Building an adaptive brain across development: Targets for neurorehabilitation must begin in infancy

Jamie O Edgin, Caron A C Clark, Esha Massand, Annette Karmiloff-Smith

Research output: Contribution to journalArticle

13 Citations (Scopus)

Abstract

Much progress has been made toward behavioral and pharmacological intervention in intellectual disability, which was once thought too difficult to treat. Down syndrome (DS) research has shown rapid advances, and clinical trials are currently underway, with more on the horizon. Here, we review the literature on the emergent profile of cognitive development in DS, emphasizing that treatment approaches must consider how some “end state” impairments, such as language deficits, may develop from early alterations in neural systems beginning in infancy. Specifically, we highlight evidence suggesting that there are pre- and early postnatal alterations in brain structure and function in DS, resulting in disturbed network function across development. We stress that these early alterations are likely amplified by Alzheimer’s disease (AD) progression and poor sleep. Focusing on three network hubs (prefrontal cortex, hippocampus, and cerebellum), we discuss how these regions may relate to evolving deficits in cognitive function in individuals with DS, and to their language profile in particular.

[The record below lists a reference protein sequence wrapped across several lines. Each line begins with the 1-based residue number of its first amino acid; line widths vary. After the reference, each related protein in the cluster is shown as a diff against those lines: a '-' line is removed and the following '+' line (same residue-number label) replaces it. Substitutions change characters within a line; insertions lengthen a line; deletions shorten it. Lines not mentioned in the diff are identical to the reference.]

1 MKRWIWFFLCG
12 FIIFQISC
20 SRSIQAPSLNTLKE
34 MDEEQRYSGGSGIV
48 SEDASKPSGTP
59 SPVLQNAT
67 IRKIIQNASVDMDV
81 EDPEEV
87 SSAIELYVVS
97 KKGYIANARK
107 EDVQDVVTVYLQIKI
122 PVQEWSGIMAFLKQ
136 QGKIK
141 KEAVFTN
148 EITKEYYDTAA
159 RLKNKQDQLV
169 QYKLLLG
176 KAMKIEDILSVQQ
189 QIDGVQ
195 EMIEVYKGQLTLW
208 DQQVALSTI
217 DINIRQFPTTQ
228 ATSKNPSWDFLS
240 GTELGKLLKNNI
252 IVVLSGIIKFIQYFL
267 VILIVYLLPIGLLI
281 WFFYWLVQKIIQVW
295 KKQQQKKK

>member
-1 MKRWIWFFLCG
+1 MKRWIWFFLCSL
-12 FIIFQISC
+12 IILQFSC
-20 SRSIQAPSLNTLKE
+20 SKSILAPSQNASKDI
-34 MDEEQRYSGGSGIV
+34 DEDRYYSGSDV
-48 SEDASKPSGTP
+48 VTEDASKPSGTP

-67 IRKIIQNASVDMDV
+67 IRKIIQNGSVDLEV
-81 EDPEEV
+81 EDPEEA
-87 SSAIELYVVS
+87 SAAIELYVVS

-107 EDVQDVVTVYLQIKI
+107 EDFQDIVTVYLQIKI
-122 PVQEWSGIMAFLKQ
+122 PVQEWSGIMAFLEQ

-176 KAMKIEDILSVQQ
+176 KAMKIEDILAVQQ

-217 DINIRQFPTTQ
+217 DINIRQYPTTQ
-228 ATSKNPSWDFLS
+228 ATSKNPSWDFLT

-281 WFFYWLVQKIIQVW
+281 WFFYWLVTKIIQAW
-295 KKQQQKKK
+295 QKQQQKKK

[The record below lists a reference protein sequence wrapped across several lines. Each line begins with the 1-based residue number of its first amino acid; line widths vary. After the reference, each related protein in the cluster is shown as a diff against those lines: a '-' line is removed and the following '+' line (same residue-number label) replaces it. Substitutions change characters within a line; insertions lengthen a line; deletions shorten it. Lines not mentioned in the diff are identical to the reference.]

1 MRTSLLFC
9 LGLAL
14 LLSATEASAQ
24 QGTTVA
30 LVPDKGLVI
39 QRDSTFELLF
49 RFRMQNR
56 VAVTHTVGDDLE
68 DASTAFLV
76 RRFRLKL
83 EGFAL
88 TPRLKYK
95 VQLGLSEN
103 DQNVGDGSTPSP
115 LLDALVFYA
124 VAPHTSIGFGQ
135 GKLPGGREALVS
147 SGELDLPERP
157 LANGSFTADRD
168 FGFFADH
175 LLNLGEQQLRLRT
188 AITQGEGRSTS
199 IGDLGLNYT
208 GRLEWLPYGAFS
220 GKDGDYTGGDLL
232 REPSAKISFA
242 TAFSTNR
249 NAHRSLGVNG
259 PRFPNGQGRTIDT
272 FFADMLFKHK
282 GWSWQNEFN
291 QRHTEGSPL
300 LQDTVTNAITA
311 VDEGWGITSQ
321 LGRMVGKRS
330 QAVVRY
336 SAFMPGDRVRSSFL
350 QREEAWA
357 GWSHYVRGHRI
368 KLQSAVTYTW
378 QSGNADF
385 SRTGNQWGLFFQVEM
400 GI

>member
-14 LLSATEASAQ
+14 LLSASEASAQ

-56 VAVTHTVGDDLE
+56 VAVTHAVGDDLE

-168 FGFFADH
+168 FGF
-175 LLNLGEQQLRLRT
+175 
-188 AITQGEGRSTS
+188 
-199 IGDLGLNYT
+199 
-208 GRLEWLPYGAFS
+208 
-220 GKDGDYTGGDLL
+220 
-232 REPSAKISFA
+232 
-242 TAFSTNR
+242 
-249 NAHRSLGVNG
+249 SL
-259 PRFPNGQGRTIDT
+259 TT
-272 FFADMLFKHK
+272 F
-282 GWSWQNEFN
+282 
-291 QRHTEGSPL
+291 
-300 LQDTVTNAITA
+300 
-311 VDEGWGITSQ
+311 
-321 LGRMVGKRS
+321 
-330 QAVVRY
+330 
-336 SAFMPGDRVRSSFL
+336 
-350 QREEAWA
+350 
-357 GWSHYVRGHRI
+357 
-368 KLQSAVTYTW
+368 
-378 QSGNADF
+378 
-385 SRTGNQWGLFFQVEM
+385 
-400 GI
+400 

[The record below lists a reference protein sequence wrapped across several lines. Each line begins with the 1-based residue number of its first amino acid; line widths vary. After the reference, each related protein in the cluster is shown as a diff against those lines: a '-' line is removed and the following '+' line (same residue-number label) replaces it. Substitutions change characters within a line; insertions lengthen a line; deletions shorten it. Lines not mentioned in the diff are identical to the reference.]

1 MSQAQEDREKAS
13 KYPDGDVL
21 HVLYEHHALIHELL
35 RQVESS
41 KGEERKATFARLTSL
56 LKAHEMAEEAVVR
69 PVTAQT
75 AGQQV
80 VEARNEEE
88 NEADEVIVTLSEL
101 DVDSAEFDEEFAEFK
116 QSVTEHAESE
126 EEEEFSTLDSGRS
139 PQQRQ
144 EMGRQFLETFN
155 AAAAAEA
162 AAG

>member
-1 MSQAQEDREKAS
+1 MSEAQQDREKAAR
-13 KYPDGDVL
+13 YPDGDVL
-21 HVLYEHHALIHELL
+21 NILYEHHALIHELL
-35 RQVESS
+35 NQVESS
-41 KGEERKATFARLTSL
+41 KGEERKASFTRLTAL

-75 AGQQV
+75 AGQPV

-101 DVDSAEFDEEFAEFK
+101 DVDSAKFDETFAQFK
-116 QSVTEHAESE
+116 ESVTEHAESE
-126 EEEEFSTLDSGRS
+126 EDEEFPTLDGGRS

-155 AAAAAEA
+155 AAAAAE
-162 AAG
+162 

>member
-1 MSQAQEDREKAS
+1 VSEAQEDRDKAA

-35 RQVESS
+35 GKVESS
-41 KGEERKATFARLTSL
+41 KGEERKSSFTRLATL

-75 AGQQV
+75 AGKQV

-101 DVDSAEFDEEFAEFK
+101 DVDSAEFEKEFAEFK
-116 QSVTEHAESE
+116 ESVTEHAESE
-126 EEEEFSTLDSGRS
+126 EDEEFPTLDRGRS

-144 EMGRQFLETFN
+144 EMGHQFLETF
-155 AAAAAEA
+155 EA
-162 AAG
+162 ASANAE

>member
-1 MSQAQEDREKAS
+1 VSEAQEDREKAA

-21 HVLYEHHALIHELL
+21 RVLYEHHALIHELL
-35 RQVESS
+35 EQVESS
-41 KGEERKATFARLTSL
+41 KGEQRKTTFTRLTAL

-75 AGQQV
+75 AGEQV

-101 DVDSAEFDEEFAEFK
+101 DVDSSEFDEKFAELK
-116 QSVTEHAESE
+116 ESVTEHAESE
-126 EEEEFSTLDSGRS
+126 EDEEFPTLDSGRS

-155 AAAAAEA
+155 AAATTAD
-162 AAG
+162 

Original languageEnglish (US)
Article number232
JournalFrontiers in Behavioral Neuroscience
Volume9
Issue numberSeptember
DOIs
StatePublished - Sep 11 2015

Fingerprint

Down Syndrome
Brain
Language
Prefrontal Cortex
Intellectual Disability
Cerebellum
Cognition
Disease Progression
Hippocampus
Alzheimer Disease
Sleep
Clinical Trials
Pharmacology
Neurological Rehabilitation
Research
Therapeutics

Keywords

  • Brain development
  • Cerebellum
  • Connectivity
  • Down syndrome
  • Hippocampus
  • Language
  • Rehabilitation
  • Treatment

ASJC Scopus subject areas

  • Behavioral Neuroscience
  • Cognitive Neuroscience
  • Neuropsychology and Physiological Psychology

Cite this

Building an adaptive brain across development : Targets for neurorehabilitation must begin in infancy. / Edgin, Jamie O; Clark, Caron A C; Massand, Esha; Karmiloff-Smith, Annette.

In: Frontiers in Behavioral Neuroscience, Vol. 9, No. September, 232, 11.09.2015.

Research output: Contribution to journalArticle

Edgin, Jamie O ; Clark, Caron A C ; Massand, Esha ; Karmiloff-Smith, Annette. / Building an adaptive brain across development : Targets for neurorehabilitation must begin in infancy. In: Frontiers in Behavioral Neuroscience. 2015 ; Vol. 9, No. September.
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